Magazine article The Advocate (The national gay & lesbian newsmagazine)

"Goodbye to Berlin? 100 Years of Gay Liberation."(historical Exhibition)

Magazine article The Advocate (The national gay & lesbian newsmagazine)

"Goodbye to Berlin? 100 Years of Gay Liberation."(historical Exhibition)

Article excerpt

Whatever your opinion of outing now, it was definitely not a good idea in 1907. Three top advisers to Germany's Kaiser Wilhelm II were exposed as homosexual that year--and the result was a massive backlash against Germany's budding gay rights movement and, worse, an intensification of German militarism that culminated in World War I.

Two of the kaiser's advisers were denounced for their "sick sexuality" by an ostensibly straight right-wing journalist named Maximilian Harden. His aim was to send Germany down the warpath against France by eliminating doves from the kaiser's inner circle. He succeeded, in part because it was impossible to hide the exploits of his main target, Prince Philipp zu Eulenburg, a poet and songwriter who frolicked with scores of working-class men. Imperial intervention allowed Eulenburg to escape prison, but he lost the ear of the kaiser, who then, as historian James Steakley and others have noted, became increasingly bellicose.

Meanwhile, gay firebrand Adolf Brand, publisher of the gay magazine Der Eigene (The Singular), outed Chancellor Bernhard von Bulowo second only to the kaiser. Furious that his entourage was being scandalized--Eulenburg's case made front-page headlines the world over, including in The New York Times--the kaiser rigged a slander trial against Brand. The gay leader was imprisoned for 18 months, effectively quashing his wing of the movement and igniting popular animosity against homosexuals., Not until after the First World War would the gay movement recover.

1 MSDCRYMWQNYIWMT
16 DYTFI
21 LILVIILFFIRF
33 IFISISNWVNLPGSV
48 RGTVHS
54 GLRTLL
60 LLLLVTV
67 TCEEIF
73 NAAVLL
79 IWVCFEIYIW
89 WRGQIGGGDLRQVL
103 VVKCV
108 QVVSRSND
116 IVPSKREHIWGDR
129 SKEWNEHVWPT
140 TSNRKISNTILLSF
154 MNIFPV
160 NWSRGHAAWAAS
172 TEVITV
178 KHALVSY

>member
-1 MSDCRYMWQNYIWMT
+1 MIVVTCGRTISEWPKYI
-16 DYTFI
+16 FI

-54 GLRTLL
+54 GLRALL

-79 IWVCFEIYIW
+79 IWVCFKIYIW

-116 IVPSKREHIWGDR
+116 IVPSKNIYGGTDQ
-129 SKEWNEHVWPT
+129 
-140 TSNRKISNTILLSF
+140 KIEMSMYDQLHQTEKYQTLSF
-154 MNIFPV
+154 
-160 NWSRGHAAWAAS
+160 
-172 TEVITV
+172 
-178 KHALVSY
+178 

This is one of hundreds of stories told in an ambitious historical exhibition titled "Goodbye to Berlin? 100 Years of Gay Liberation," held at Berlin's Akademie der Kunste (Academy of Arts). Running through August 17, the exhibition displays 1,400 items culled from 300 institutions and individuals the world over. Germany and the United States dominate the show--there is a Village People album cover and a campaign poster for San Francisco drag artist Jose Sarria, believed to be the first openly gay American to run for public office--but France, Russia, England, and Holland are also well-represented. Overall, the exhibition is an inspiring achievement.

Unfortunately, the show covers only gay men, not lesbians. The justifications--that not enough is known about early lesbian life, for example--ring hollow. As press spokesman Albert Eckert said, the omission is "wrong."

On a positive note, the exhibition is jubilantly erotic--on display are fin de siecle pornographic images, a perfectly preserved 1910 police album of confiscated "indecent" photos, and works by Tom of Finland and Robert Mapple thorpe. …

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